As a professional computer person of any type, one learns very quickly that we must find a way to deal with people using incorrect, often bizarre terminology when referring to technical stuff.
One must train their ear to hear “VGA cable” when someone says “monitor cord with the blue thing on the end.” A monitor might be a “screen” or be talked about as if it is the computer itself. “Window” refers to windows, dialogue boxes, command prompts, or any other rectangle. And anything in bar format will have a unique name depending on who you’re talking to at the moment – just forget about the words “taskbar,” “ribbon,” “menu bar,” etc.
I really don’t give a shit if they know the proper words for things. Sure, it would make my life a lot easier to hear an accurate description of a problem or to not have to tell people where to click by sounding like a dyslexic reading the first part of the Konami code. But let’s leave that brain effort to doing whatever the hell it is they do that earns the overhead which is my salary.
But there is one weird-ass language development that I cannot abide. The “My [blank].” My Facebook. My Twitter. My whatever-the-fuck-piece-of-software-I’m-talking-about-at-right-now. My phone (almost everyone I’ve ever heard use this construction has an iPhone, and that shit belongs to Apple, kids).
Someone said “my Google Chrome” the other day, which really drove home how entrenched this concept is.
I’m no psychologist, but it seems to me that these software companies have exceedingly good marketing departments which are exceedingly good at convincing people that their use of these products confers some type of ownership.
It was once standard (and proper, for that matter) to refer to “my Facebook page.”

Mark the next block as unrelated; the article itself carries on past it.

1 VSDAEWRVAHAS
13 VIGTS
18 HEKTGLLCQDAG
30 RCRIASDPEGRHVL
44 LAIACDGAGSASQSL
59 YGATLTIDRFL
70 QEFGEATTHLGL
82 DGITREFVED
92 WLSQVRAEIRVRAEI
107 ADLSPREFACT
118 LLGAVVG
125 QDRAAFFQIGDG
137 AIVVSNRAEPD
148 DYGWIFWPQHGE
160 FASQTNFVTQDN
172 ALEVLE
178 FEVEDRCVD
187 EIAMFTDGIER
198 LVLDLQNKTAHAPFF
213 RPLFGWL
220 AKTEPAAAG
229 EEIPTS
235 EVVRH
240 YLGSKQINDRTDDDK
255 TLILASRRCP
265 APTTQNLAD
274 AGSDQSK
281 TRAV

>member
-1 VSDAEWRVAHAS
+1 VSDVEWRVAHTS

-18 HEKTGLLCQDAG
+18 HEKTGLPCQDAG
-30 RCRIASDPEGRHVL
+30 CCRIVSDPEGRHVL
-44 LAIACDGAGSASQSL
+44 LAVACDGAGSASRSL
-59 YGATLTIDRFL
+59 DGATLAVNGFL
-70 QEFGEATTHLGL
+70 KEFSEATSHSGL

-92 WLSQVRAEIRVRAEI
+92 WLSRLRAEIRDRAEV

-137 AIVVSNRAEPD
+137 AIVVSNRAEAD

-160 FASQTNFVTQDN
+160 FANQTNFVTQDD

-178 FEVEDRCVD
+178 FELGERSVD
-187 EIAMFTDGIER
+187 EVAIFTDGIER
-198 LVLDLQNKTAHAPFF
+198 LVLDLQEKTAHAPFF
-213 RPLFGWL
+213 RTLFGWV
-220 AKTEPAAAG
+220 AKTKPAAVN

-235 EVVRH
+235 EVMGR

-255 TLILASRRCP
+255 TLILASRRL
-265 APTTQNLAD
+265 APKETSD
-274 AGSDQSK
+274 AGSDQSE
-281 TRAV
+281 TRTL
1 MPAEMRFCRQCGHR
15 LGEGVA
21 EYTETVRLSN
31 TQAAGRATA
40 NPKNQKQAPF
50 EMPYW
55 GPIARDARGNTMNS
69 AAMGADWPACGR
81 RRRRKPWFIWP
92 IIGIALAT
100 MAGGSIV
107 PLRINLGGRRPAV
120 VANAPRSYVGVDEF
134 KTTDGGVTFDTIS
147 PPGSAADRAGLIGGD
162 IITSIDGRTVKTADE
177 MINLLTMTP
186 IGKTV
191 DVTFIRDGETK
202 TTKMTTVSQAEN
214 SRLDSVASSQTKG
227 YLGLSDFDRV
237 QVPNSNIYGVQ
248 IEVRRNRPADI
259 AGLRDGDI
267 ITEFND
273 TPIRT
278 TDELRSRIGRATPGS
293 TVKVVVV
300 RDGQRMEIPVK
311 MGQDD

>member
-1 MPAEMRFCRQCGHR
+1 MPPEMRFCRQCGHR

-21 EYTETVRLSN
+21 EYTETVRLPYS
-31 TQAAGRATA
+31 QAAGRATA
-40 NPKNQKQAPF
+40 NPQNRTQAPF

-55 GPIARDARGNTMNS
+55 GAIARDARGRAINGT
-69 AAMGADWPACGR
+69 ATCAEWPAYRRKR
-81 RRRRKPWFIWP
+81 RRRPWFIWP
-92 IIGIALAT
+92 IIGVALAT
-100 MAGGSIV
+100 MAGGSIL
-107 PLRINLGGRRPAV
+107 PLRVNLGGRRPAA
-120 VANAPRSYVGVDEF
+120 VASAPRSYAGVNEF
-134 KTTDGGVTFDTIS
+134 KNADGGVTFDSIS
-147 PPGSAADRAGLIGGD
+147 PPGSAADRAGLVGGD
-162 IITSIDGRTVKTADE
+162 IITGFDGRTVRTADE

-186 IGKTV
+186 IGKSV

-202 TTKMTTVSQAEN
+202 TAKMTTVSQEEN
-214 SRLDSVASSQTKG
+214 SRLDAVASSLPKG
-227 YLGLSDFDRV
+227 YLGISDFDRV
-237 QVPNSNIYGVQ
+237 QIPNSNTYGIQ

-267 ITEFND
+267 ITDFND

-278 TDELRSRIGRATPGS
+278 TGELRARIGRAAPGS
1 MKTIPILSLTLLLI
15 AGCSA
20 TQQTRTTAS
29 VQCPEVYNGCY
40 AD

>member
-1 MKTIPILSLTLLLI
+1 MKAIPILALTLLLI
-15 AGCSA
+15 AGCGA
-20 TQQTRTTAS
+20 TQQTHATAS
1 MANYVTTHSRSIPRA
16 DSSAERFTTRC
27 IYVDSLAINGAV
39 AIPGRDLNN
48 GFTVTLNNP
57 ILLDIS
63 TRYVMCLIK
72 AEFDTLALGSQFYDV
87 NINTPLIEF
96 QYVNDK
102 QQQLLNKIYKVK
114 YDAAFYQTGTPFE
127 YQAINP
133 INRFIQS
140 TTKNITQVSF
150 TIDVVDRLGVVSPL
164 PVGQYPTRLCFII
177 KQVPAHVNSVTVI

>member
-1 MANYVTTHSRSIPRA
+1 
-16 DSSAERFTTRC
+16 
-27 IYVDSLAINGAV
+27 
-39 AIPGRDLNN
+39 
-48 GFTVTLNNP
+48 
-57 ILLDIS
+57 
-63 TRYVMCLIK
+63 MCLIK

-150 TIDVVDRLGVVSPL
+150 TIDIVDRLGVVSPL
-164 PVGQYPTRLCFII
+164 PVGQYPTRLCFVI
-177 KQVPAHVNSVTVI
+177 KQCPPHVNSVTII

So, let’s compare the two sentence constructions.
The latter makes “Facebook” an adjective within a prepositional phrase. Given a contextual antecedent, it would be nonessential, allowing for the phrase to be shortened to “my page.” The indication in this construction is that one has ownership over the page, and that Facebook is merely the type of page they own.
The former is far simpler. “Facebook” is the object of the preposition. The indication is that one has direct ownership of Facebook.
That’s where it gets complicated, at least for me.
I do not understand how that word is being used conceptually. The simple page structure no longer exists. It’s all a (Doctor forgive me for saying this) wibbly-wobbly mash of sharing and friends and not really friends and companies and branding stamps and all sorts of shite. What once was a list of the activities of friends has been purposely shaped into a marketing tool for the highest bidder.
Having walked away from FB quite a while ago, perhaps I have a different perspective. One of the big reasons I stopped using that service was because I was tired of slowly watching my content ownership dissolve. At one point, they were happy to let you post anything and retain rights because they wanted to make things look appealing in order to get more users. Now that virtually everyone is on there, the individual is a commodity.
Aside: I also stopped using that crap because the dynamic fell apart. Suddenly there was “etiquette” and everyone’s parents were on there and it was very easy for every dickhead I’d ever met to find me. I won’t even get into the fact that it’s become an acceptable substitute for actual friendship.
There are other social services that I use. I’m just not ever going to talk about them like they’re in any way mine. The things I post are of my mind, and their totality is an appropriate representation of who I am. That’s it. At most, the only “my” in this equation is my username.
It’s one of those things that, hopefully, will fade away fairly quickly. Like Napster or penicillin-treated clap.
Perhaps if people to read up a bit on how very little these social sites’ owners care about you and yours (and remember that information for more than five minutes), they’d not be so quick to claim them as their own.
The always-interesting Marginal Revolution put up a link this morning to a story referencing this HuffPo piece about what teenage girls actually do on their phones. I have to say that I’m more confused about this whole thing than ever now. 165 motherfucking text messages a day? Not hanging out with someone for 6 months because they don’t have a shitty iPhone? These little bastards need to get a life. A real one that exists in the real world.
Also, I’ve been more flirtatious with the idea of having a kid in the last year or so. That’s the end of that.